Australia

Sam Dastyari: Australian senator to quit after China scrutiny

Sam Dastyari Image copyright EPA
Image caption Sam Dastyari says he will resign from the Senate

An Australian senator has pledged to resign following politically damaging revelations about his dealings with a Chinese businessman.

Sam Dastyari has been at the centre of several claims in recent days - a year after he first became embroiled in a donation scandal.

The resignation comes amid mounting concern about China's influence over Australian politics.

Last week, China denied it was seeking to interfere in Australian affairs.

Mr Dastyari, who is from the Labor party, said his Senate presence had become a distraction, but rejected ever abusing his "parliamentary oath".

"I have been guided by my Labor values, which tell me that I should leave if my ongoing presence detracts from the pursuit of Labor's mission," he said on Tuesday.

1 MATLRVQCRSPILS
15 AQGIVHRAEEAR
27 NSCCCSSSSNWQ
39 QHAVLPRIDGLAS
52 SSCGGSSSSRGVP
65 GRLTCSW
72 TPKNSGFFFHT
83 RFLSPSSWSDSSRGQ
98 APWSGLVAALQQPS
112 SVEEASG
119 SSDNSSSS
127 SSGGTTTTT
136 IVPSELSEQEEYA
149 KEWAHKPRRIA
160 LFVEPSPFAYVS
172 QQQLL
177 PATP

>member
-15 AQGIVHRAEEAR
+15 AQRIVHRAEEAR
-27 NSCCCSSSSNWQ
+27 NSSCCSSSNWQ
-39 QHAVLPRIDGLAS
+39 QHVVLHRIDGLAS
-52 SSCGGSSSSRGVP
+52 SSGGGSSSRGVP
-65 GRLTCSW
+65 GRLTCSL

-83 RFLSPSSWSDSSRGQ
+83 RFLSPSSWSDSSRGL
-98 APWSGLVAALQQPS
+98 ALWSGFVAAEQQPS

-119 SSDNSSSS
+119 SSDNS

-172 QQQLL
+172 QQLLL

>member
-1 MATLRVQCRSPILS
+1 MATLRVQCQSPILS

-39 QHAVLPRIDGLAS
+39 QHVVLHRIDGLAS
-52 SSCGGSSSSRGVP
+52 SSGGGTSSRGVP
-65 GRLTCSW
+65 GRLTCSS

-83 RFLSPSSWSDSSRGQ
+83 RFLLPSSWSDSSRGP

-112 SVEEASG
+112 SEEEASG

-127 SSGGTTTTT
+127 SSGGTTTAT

"It is evident to me we are at that point, so I will spare the party any further distraction."

Mr Dastyari had twice stood down from opposition leadership positions over his dealings with billionaire Huang Xiangmo.

Series of claims

Last year, Mr Dastyari resigned from a frontbench role after allowing Chinese companies to pay for travel and legal expenses.

He quit as deputy whip last month after a recording showed him making pro-Beijing remarks over the South China Sea dispute - in defiance of Labor policy.

It followed an allegation, published by Fairfax Media, that Mr Dastyari had warned Mr Huang that he was potentially under surveillance. Mr Dastyari denied passing on classified information, but said he had "put to Mr Huang gossip being spread by journalists".

Mr Dastyari, 34, had been considered one of Labor's rising stars after being elected in 2013. His replacement will be chosen by Labor.

Last week, Prime Minister Malcolm Turnbull announced a crackdown on foreign interference in politics. He stressed it was not aimed at one country, but noted "disturbing reports about Chinese influence".

China later denied that it had engaged in such behaviour and urged Australia to act in a "fair and rational manner".

Related Topics